In a speech today at Georgetown University, President Obama called for a goal of cutting America’s oil imports by one-third within a decade. Like all efforts to wean Americans from big, bad imports, such a policy will mean we will all pay more than we need to for the energy that helps to power our economy.
I’ll leave it to my able Cato colleagues to dissect the president’s proposal in terms of energy policy, but in terms of trade policy, this is about as bad as it gets.
We Americans benefit tremendously from our relatively free trade in petroleum products. Like all forms of trade, the importation of oil produced abroad allows us to acquire it at a price far lower than we would pay if we had to rely more heavily on domestic oil supplies.
The money we save buying oil more cheaply on global markets allows our whole economy to operate more efficiently. Oil is the ultimate upstream input that virtually all U.S. producers use to make their final products, either in the product itself or for shipping. If U.S. manufacturers and other sectors are forced to pay sharply higher prices for petroleum products because of import restrictions, their final goods will cost more and will be less competitive in global markets. If households are forced to pay more for gasoline and heating oil, consumer will have less to spend on domestic goods and services.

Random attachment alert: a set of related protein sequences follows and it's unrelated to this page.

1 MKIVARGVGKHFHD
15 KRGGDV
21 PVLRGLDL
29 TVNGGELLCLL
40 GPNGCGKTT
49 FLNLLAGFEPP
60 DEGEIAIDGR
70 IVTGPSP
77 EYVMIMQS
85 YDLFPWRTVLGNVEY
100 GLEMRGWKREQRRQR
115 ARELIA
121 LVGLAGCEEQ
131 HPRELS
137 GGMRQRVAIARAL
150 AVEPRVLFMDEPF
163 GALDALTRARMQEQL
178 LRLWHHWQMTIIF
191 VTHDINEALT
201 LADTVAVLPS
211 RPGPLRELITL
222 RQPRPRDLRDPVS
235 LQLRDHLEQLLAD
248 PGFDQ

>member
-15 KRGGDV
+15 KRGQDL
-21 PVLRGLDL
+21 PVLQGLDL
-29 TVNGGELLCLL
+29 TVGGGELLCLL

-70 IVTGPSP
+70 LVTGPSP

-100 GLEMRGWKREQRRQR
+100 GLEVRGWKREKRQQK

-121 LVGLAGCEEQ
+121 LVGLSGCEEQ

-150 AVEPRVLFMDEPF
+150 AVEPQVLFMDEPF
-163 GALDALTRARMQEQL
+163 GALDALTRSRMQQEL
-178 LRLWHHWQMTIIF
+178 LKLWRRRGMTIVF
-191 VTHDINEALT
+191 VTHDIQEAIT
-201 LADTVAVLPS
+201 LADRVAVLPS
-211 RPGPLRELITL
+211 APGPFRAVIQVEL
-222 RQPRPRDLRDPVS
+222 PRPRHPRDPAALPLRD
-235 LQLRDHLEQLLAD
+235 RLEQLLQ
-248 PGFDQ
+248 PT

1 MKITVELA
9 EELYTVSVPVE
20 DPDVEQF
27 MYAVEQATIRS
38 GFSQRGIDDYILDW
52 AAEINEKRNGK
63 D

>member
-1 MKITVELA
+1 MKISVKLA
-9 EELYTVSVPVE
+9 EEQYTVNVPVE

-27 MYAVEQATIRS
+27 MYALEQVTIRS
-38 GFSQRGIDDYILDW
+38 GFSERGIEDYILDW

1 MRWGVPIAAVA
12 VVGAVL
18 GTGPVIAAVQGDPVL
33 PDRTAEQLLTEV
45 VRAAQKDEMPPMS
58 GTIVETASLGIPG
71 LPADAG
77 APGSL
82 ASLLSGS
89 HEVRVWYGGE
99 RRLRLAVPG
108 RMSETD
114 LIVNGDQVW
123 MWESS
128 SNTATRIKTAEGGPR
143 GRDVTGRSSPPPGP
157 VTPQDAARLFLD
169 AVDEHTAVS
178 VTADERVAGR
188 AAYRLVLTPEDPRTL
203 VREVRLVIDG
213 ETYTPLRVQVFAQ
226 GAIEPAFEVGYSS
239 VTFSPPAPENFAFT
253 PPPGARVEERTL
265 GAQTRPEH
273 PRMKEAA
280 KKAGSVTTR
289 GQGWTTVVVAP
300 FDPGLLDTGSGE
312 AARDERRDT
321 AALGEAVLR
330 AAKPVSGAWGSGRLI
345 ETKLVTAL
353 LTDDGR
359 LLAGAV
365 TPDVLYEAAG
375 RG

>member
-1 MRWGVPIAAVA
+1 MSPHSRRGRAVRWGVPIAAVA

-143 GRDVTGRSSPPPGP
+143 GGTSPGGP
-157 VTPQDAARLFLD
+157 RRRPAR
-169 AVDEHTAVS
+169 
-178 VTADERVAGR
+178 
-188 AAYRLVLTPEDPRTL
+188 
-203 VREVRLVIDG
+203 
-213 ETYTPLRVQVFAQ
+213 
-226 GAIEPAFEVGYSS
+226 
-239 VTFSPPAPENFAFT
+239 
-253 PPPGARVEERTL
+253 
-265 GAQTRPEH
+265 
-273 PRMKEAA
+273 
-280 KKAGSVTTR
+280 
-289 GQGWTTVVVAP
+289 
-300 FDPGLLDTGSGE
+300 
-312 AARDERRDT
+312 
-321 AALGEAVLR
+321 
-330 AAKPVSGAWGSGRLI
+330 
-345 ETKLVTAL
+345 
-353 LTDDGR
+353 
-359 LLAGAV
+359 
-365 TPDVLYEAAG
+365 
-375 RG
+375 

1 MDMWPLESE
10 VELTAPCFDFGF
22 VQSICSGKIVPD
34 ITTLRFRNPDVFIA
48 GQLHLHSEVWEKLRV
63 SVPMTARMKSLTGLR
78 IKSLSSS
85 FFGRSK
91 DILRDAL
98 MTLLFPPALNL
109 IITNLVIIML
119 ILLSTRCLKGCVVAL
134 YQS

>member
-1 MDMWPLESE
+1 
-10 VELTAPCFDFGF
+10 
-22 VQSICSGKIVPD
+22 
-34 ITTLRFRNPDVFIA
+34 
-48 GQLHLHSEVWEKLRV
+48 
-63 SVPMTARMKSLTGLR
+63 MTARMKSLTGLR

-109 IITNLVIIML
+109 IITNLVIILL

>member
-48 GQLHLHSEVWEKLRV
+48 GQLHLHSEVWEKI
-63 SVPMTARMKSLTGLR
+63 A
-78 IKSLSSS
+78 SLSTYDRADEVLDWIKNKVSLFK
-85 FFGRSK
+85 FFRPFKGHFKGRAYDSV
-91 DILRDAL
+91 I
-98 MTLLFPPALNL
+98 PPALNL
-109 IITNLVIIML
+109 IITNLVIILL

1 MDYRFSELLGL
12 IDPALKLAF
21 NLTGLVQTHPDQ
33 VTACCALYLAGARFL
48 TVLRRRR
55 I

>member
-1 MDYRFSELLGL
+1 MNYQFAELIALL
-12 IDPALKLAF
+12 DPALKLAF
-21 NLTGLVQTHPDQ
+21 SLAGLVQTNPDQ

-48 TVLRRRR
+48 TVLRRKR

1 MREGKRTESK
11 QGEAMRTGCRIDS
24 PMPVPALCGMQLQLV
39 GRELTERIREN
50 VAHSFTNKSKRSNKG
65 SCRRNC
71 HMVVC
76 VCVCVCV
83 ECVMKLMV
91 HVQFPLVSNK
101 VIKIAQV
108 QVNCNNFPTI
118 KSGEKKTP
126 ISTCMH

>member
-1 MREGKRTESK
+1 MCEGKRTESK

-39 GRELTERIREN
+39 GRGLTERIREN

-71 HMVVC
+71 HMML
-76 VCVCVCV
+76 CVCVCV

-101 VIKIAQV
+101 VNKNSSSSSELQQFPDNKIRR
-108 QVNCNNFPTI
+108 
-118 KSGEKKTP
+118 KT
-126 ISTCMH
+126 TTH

The president talked in the speech about the goal of not being “dependent” on foreign suppliers, but most of our oil imports come from countries that are either friendly or at least not in any way an adversary. According to the U.S. Department of Commerce, one third of our oil imports in 2010 came from our two closest neighbors and NAFTA partners, Canada and Mexico. Another third came from the problematic providers in the Arab Middle East and Venezuela (none from Iran, less than one-third of 1 percent from Libya.) The rest came from places such as Nigeria, Angola, Colombia, Brazil, Russia, Ecuador and Great Britain.
Even if, by the force of government, we could reduce our imports by a third, there is no reason to expect that the reduction would be concentrated in the problematic providers. In fact, oil is generally cheaper to extract in the Middle East, so a blanket reduction would probably tilt our imports away from our friends and toward our real and potential adversaries.
In one speech, the president has managed to state a policy goal that is bad trade policy, bad security policy, and bad foreign policy.